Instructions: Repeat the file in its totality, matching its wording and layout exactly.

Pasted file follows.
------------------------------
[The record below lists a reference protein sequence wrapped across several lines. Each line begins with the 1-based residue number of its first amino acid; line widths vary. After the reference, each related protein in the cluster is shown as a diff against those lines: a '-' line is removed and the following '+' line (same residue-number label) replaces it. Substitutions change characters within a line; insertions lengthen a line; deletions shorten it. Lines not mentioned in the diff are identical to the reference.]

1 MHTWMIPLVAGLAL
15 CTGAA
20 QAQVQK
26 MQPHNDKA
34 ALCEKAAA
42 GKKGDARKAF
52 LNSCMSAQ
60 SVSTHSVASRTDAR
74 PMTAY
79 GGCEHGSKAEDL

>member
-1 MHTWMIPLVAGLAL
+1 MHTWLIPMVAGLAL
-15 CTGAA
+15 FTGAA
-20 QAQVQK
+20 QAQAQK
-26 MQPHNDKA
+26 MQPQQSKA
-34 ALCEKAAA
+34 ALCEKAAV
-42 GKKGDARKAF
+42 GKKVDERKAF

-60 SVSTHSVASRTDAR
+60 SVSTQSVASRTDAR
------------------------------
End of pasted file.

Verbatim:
[The record below lists a reference protein sequence wrapped across several lines. Each line begins with the 1-based residue number of its first amino acid; line widths vary. After the reference, each related protein in the cluster is shown as a diff against those lines: a '-' line is removed and the following '+' line (same residue-number label) replaces it. Substitutions change characters within a line; insertions lengthen a line; deletions shorten it. Lines not mentioned in the diff are identical to the reference.]

1 MHTWMIPLVAGLAL
15 CTGAA
20 QAQVQK
26 MQPHNDKA
34 ALCEKAAA
42 GKKGDARKAF
52 LNSCMSAQ
60 SVSTHSVASRTDAR
74 PMTAY
79 GGCEHGSKAEDL

>member
-1 MHTWMIPLVAGLAL
+1 MHTWLIPMVAGLAL
-15 CTGAA
+15 FTGAA
-20 QAQVQK
+20 QAQAQK
-26 MQPHNDKA
+26 MQPQQSKA
-34 ALCEKAAA
+34 ALCEKAAV
-42 GKKGDARKAF
+42 GKKVDERKAF

-60 SVSTHSVASRTDAR
+60 SVSTQSVASRTDAR